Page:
Ethical dilemmas in consulting
I’ve worked as a management consultant for about two decades. Through that time, I’ve experienced ethical conflicts that have challenged me as a professional and as a person who wants to make a positive contribution to the world.
As I’ve gotten older, it has become more important to me to choose clients and missions that align with my own values system. I have to believe that my consulting will result in a client organization that is more effective. Some of my clients have been school systems and of course helping them become more effective at delivering public education is aligned with my values system. But do I want to help a cigarette manufacturer become more effective? Could I help a gun distributor streamline their processes? The answer is no.
But does that conflict with the professional obligation of providing help where it is needed? Similar to a doctor who cannot withhold her care because the patient is malevolent, do we have an obligation to help organizations whose missions we don’t agree with?
Ethical business practices
Going into a client engagement, I usually tell them that my objective is to work my way out of a job by transferring skills and knowledge into their organization. This is easier said than done. The desire to be needed or helpful is present in many of us “helpers.” At some point in the relationship, our helpfulness comes to an end. Accepting this and looking for the next opportunity is the challenge, especially if we have a lot of affection for the client or the organization.
Another situation that arises is helping clients identify needed interventions and then delivering those interventions. Are you recommending interventions because it means more business for you? I’ve always tried to maintain a strict line of putting the client’s’ best interest in front of my own financial gain, but most of the time there are no strict lines and instead we are navigating a gray area.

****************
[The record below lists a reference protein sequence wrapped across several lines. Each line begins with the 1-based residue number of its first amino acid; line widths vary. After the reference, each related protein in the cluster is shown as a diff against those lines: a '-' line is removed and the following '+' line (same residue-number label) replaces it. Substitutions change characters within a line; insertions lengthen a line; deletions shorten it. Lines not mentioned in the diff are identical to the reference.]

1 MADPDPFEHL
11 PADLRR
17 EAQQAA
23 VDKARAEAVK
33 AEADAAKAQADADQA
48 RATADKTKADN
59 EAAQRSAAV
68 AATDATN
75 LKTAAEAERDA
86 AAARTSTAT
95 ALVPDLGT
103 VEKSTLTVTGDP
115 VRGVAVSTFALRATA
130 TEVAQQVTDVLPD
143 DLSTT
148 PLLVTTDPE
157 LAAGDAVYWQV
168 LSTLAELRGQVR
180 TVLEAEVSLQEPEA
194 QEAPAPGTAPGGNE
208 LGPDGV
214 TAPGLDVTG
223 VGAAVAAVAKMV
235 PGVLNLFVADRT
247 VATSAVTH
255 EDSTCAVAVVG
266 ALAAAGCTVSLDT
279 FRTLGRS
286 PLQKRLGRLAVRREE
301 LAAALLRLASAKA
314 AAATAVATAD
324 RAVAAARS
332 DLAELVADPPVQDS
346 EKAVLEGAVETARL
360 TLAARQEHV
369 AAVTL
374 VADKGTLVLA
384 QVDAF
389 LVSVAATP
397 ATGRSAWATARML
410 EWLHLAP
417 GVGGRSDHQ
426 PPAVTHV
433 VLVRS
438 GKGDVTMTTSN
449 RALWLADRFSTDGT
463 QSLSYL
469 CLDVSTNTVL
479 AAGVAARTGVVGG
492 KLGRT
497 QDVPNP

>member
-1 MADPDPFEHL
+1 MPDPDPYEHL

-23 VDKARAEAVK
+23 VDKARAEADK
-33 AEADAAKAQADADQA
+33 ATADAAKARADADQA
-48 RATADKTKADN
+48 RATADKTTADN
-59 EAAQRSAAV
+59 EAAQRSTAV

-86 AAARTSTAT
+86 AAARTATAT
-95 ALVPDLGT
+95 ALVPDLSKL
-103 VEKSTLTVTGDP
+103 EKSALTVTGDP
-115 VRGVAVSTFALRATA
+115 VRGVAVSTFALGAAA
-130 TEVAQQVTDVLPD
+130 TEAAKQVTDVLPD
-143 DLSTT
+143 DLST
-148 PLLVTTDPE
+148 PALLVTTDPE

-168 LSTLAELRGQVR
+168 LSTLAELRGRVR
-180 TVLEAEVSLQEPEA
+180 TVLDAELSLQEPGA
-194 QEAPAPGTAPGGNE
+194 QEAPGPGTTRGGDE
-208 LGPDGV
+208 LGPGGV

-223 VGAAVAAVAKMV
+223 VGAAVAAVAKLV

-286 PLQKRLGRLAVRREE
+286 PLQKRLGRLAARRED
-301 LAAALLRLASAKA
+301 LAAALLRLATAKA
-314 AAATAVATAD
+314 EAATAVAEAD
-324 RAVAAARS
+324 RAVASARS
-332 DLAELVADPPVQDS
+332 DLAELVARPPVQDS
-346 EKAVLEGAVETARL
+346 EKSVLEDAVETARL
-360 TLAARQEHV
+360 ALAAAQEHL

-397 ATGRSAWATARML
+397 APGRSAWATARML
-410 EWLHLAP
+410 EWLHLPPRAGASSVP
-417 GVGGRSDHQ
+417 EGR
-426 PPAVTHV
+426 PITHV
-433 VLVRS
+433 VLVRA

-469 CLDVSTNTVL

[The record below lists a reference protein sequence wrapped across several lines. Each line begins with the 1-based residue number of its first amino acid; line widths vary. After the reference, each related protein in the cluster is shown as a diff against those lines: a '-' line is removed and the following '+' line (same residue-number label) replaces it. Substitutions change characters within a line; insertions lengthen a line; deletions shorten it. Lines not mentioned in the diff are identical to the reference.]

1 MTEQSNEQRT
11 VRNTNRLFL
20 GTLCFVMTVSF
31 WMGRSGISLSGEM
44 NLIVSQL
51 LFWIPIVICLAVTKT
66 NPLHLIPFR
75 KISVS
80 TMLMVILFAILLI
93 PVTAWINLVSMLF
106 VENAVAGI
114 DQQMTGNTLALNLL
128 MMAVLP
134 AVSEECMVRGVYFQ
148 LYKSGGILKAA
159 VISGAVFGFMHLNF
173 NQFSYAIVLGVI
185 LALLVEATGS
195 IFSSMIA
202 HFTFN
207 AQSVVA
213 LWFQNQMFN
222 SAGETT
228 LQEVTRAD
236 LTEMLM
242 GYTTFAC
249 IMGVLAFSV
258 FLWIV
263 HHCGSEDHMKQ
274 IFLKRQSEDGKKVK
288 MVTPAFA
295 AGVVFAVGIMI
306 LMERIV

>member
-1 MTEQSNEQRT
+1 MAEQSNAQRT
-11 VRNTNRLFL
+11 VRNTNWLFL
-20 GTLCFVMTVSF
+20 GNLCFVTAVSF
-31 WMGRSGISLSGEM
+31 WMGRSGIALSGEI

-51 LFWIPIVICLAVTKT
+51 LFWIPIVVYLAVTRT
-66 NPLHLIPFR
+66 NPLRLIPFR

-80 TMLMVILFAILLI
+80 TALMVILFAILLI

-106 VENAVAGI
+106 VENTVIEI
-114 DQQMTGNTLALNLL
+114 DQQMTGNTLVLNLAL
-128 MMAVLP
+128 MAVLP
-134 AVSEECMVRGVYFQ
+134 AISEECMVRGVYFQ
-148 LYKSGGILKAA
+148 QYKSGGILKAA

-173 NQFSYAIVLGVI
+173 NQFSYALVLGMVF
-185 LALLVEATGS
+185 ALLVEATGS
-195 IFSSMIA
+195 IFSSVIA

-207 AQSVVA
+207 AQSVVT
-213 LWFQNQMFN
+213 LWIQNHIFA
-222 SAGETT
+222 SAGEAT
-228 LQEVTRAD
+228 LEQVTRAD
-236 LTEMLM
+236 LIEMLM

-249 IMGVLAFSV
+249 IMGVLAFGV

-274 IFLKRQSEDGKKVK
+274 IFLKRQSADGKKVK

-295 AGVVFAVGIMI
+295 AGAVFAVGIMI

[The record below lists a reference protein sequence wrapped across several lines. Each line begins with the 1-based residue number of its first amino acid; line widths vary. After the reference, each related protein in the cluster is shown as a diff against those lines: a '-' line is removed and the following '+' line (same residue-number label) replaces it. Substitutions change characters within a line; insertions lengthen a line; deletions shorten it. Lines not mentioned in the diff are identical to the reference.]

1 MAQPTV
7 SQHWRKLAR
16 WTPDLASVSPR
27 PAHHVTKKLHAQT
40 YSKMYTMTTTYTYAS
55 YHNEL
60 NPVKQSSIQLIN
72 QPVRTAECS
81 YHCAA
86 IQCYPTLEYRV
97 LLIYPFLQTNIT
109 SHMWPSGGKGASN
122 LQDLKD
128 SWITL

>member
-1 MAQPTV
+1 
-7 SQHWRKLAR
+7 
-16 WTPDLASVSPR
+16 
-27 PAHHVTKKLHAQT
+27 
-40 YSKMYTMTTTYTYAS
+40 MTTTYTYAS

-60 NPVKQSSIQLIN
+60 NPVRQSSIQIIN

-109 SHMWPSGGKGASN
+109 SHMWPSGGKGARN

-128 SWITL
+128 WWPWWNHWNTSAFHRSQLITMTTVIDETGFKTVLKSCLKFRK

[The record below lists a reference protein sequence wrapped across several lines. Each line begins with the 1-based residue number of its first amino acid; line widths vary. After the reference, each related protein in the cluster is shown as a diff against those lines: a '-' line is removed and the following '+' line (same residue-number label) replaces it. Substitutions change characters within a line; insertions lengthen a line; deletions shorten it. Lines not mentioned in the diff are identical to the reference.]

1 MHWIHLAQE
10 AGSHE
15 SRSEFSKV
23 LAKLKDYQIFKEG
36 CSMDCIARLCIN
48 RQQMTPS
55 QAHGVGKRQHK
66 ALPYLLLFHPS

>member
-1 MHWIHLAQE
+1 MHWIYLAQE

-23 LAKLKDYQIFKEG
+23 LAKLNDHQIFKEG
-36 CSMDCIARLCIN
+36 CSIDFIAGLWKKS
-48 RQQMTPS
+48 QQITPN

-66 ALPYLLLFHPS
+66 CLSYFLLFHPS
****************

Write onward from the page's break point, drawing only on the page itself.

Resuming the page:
I had a situation last fall where I had helped an organization do an assessment following a large restructuring. The client ignored my recommendations and instead wanted to start a training program to address some skills gaps. She hired my firm to provide this training. Was I wrong to accept this work?
Lastly, I want to talk about ethical issues around technical capability. Here too, an ethical practitioner is navigating a gray area. Few of us have no technical competence in the areas we are asked to support. So how much is enough technical competence in a particular area? I find in my management consulting practice that we are frequently asked to do things we haven’t done before. If I have facilitated a strategic plan for the Army, am I competent enough to do it for a public school system? The school system thought so but I struggled during this engagement. But am I the very best person for the job? There will always be someone more expert than me. But I’m here now with 75% of the capability so let’s go.
Ethical issues in consulting are rarely black and white. In my view a good consultant relies on her own values system to help navigate these questions. My latest ethical dilemma is about a client engagement for which I have lost any interest or passion. To continue to support this client will be a struggle and they won’t get my best support. Do I renew the contract and bring in an employee to support them or do I let it go to another firm that may bring fresh ideas and interest? I’m still thinking this one through. As I said, it isn’t black and white.